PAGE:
In the first months of a new year there is forced rhubarb, with its yellow leaves and delicate rose-pink stems. In the UK this is grown in sheds in the ‘rhubarb triangle’ (between Wakefield, Leeds and Morley) and is picked by candlelight, in a tradition dating back to the 1800’s. The plants are grown outside for two years (and therefore exposed to frost, which is said to improve the flavour) and are then moved to low, heated sheds – the plants used to be fertilised with manure, night-soil and ‘shoddy’, a by-product of the wool industry. At one time, West Yorkshire produced 90% of all the forced rhubarb in the world, Such was the demand that the ‘Rhubarb Express’ brought up to 200 tonnes of rhubarb to the south every day before 1939. Alas, the post-war availability of more exotic fruits impacted on the rhubarb trade, and today the early rhubarb is an expensive luxury – beautiful, delicate, and, to my mind, more insipid than the robust late-spring outdoor-grown plant. But what a treat it must have been before everything was available all the time! We have lost something, I feel, with our strawberries in December and our asparagus in October and our oranges all year round.

Photo One by © Copyright Alan Murray-Rust and licensed for reuse under this Creative Commons Licence.

A rhubarb forcing shed (Photo One)

But the ‘real’ stuff comes later in the year, with green and red-tinged stems and with a tannic taste that can twist the face into some most amusing shapes. It cooks in seconds, and the stems collapse into mush at the slightest provocation, so if presentation is a concern, keep your eye on your rhubarb. Usually, though, the fruit is covered with a pie crust, or sponge, or the aforementioned crumble, and so appearance is not a major concern. I have been seeing some recipes which use young rhubarb raw in salads, and very pretty they look too.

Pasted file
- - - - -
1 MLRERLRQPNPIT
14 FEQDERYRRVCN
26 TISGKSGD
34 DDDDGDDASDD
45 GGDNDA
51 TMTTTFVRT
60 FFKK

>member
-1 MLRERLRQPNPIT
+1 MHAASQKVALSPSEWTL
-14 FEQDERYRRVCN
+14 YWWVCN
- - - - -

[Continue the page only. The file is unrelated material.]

Those crinkly leaves are poisonous, containing oxalic acid which is a corrosive ingredient that acts particularly on the kidneys. It is estimated that 5 kgs of rhubarb leaves would have to be ingested to run the risk of dying from rhubarb poisoning, but there is also a school of thought that suggests that using bicarbonate of soda in the cooking water ( a common technique for keeping the bright colour of leafy greens) accentuates the toxin. There is also a long-standing belief amongst scientists that there is another, unidentified toxin in the rhubarb leaves. During the First World War there were said to be a few cases of accidental poisoning when people harvested and cooked the leaves, but it seems to be hard to find hard evidence for such cases.

What is much better documented is the long history of rhubarb being used as a laxative – the Chinese have used it for this purpose for millenia, as did the medieval peoples of Western Europe and the Middle East. Along with senna pods rhubarb was one of the ‘comedy ingredients’ of my childhood – it would be clear that anyone eating rhubarb without the traditional sweet accoutrements was constipated. A good old purge was often thought to sort everything out, and rhubarb was just the stuff to do it.